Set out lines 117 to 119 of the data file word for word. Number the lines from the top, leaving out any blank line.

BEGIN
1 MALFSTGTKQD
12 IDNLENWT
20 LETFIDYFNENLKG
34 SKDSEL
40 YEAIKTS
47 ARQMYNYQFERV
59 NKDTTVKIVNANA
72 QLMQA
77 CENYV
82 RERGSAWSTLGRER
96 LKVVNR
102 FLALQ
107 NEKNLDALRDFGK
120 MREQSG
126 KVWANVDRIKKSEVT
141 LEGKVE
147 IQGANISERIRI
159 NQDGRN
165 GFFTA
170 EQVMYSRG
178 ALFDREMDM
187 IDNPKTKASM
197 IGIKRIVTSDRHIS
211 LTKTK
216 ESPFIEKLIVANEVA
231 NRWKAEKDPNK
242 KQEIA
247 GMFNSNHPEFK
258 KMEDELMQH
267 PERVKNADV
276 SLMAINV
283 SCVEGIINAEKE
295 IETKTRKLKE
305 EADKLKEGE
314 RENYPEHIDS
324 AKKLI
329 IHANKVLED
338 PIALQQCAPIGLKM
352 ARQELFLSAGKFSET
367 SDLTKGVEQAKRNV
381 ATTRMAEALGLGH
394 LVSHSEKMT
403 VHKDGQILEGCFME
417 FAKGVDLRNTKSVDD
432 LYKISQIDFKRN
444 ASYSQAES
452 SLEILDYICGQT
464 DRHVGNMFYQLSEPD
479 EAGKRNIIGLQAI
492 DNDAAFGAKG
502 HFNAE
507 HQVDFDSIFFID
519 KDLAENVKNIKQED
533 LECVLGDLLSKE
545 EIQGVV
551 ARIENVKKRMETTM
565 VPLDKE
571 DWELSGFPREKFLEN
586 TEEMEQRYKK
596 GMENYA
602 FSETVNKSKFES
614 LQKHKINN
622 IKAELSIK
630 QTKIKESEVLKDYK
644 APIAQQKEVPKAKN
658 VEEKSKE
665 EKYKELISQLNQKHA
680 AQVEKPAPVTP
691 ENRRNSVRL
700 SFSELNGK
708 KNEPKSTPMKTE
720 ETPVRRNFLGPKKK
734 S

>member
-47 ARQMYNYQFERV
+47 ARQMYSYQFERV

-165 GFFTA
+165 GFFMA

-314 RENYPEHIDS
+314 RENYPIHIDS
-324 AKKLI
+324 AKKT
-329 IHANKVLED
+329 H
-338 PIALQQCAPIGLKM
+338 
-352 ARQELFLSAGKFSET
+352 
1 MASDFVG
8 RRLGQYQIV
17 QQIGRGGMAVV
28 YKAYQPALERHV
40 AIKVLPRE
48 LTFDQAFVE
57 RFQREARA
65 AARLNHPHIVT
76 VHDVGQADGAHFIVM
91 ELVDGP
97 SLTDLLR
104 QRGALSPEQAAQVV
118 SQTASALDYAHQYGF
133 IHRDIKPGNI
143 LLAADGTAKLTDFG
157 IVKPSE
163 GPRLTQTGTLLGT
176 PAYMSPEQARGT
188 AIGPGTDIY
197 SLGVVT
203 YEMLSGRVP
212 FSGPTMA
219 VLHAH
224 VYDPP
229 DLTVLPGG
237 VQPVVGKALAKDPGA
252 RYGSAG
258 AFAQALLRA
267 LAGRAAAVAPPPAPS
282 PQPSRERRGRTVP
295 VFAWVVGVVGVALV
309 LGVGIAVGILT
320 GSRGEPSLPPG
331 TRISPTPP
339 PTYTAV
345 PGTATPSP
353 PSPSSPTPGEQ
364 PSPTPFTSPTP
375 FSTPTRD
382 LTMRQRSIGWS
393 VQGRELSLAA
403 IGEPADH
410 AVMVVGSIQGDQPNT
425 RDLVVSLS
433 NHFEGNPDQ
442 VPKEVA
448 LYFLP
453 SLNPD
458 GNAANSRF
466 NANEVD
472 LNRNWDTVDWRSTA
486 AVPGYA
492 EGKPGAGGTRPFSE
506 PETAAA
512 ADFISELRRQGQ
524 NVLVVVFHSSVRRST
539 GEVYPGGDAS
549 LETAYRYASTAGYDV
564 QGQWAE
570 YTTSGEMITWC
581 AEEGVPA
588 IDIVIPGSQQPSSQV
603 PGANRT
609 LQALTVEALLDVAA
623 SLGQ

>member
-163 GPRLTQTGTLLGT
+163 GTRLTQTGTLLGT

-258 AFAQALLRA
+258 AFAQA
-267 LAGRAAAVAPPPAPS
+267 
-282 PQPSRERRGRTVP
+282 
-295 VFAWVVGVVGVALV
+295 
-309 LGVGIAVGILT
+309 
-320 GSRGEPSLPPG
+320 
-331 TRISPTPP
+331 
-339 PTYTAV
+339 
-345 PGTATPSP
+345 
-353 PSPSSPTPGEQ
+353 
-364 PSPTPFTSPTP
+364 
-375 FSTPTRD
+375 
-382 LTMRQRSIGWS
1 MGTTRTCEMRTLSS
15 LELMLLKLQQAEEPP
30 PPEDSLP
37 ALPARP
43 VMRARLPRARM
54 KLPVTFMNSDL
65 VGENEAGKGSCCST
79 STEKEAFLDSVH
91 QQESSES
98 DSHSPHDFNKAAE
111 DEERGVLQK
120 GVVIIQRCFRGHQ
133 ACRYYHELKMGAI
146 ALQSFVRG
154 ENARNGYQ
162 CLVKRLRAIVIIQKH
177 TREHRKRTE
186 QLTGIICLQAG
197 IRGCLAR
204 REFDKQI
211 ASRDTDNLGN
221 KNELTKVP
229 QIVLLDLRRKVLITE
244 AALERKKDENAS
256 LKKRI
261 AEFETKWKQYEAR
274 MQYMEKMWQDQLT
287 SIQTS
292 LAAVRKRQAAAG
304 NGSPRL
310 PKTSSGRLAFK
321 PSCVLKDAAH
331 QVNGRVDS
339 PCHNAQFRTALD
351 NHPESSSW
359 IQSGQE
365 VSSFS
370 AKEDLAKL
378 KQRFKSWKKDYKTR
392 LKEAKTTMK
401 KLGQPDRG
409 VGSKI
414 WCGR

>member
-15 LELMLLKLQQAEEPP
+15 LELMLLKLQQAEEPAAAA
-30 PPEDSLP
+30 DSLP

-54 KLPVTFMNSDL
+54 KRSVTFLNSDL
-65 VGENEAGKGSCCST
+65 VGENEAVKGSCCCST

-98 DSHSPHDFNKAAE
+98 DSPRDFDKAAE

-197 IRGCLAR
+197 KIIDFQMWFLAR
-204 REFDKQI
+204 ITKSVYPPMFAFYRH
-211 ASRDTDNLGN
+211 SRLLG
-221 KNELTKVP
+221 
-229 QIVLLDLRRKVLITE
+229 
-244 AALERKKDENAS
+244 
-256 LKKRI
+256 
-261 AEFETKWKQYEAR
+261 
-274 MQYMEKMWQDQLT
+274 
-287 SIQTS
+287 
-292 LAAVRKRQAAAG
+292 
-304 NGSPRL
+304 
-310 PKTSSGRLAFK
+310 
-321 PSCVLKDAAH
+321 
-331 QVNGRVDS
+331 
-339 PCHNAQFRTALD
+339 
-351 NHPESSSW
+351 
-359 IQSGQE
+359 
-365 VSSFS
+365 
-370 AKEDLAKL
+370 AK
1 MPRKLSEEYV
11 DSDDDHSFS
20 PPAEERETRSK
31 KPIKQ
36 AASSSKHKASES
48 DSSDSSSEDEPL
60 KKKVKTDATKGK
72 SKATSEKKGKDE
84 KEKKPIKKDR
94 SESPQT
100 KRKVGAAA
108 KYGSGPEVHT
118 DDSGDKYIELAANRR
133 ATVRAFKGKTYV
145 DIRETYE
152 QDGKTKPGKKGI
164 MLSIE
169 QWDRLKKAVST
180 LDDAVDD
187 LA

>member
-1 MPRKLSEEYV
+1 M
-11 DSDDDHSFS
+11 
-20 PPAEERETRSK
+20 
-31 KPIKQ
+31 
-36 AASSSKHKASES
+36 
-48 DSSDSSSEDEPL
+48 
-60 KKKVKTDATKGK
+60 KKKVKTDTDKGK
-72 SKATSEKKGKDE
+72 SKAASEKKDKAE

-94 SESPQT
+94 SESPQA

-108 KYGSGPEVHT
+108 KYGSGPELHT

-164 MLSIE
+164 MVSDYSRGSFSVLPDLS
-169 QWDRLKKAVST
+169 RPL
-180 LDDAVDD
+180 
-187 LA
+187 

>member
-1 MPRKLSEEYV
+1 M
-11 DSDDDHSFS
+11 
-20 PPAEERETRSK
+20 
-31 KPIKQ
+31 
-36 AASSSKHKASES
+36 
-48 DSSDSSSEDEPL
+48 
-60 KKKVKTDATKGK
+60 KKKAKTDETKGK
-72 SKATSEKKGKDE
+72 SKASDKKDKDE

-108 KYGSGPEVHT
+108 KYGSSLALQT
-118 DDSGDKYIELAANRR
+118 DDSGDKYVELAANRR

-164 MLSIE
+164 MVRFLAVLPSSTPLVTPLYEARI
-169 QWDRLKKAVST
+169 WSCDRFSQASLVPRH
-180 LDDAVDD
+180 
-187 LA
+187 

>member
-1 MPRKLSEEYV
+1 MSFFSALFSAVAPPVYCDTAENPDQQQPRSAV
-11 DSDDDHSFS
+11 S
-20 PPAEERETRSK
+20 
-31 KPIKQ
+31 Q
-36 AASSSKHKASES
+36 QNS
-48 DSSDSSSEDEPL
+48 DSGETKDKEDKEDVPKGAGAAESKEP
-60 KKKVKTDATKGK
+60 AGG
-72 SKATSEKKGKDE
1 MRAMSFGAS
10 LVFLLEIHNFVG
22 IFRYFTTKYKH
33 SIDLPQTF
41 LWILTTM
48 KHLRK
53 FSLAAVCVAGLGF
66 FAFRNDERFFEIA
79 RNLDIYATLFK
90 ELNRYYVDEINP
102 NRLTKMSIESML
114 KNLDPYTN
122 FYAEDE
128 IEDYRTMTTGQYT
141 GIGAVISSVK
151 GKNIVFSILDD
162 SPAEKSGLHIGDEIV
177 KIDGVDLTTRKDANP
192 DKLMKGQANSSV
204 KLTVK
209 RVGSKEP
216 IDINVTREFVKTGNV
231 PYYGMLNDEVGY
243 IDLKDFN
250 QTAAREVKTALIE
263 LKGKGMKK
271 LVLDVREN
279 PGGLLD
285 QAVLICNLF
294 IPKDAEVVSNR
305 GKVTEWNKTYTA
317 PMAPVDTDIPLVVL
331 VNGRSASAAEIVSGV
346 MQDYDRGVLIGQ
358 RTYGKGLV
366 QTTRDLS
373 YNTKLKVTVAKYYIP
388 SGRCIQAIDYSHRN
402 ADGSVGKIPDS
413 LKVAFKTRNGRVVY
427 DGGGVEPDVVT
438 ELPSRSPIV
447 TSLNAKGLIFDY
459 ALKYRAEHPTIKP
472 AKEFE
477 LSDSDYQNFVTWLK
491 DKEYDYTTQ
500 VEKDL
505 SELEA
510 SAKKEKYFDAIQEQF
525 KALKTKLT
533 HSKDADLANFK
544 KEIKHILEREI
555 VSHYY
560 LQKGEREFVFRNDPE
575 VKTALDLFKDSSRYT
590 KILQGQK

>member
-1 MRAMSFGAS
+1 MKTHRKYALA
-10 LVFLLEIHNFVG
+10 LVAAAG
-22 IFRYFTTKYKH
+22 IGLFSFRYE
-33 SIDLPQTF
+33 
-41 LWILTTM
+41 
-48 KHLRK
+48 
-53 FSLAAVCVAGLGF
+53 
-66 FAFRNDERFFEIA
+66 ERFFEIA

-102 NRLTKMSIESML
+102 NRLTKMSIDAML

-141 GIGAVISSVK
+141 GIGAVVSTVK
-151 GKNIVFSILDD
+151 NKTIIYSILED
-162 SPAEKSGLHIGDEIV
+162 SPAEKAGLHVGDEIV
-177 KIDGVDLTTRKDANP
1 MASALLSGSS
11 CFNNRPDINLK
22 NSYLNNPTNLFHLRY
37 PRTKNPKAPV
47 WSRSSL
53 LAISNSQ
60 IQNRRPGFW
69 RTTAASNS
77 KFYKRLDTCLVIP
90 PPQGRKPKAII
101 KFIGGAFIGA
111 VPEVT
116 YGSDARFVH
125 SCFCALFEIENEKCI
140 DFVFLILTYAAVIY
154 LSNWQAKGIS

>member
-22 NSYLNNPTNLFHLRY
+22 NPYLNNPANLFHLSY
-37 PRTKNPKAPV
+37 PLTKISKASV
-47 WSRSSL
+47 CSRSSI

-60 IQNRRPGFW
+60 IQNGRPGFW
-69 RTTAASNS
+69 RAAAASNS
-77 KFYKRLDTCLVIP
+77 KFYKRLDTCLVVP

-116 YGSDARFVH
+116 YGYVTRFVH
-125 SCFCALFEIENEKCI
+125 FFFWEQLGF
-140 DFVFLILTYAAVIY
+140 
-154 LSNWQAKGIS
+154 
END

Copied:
267 LAGRAAAVAPPPAPS
282 PQPSRERRGRTVP
295 VFAWVVGVVGVALV